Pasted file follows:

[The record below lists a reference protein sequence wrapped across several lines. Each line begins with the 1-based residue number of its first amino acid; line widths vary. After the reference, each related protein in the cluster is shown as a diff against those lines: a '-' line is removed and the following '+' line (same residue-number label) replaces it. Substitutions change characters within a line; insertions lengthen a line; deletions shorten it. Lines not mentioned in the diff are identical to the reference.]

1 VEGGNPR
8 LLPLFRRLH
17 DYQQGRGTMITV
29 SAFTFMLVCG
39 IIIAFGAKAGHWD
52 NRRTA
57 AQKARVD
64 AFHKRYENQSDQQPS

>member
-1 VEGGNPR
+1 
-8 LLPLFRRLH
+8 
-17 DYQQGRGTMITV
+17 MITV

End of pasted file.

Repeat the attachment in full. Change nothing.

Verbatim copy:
[The record below lists a reference protein sequence wrapped across several lines. Each line begins with the 1-based residue number of its first amino acid; line widths vary. After the reference, each related protein in the cluster is shown as a diff against those lines: a '-' line is removed and the following '+' line (same residue-number label) replaces it. Substitutions change characters within a line; insertions lengthen a line; deletions shorten it. Lines not mentioned in the diff are identical to the reference.]

1 VEGGNPR
8 LLPLFRRLH
17 DYQQGRGTMITV
29 SAFTFMLVCG
39 IIIAFGAKAGHWD
52 NRRTA
57 AQKARVD
64 AFHKRYENQSDQQPS

>member
-1 VEGGNPR
+1 
-8 LLPLFRRLH
+8 
-17 DYQQGRGTMITV
+17 MITV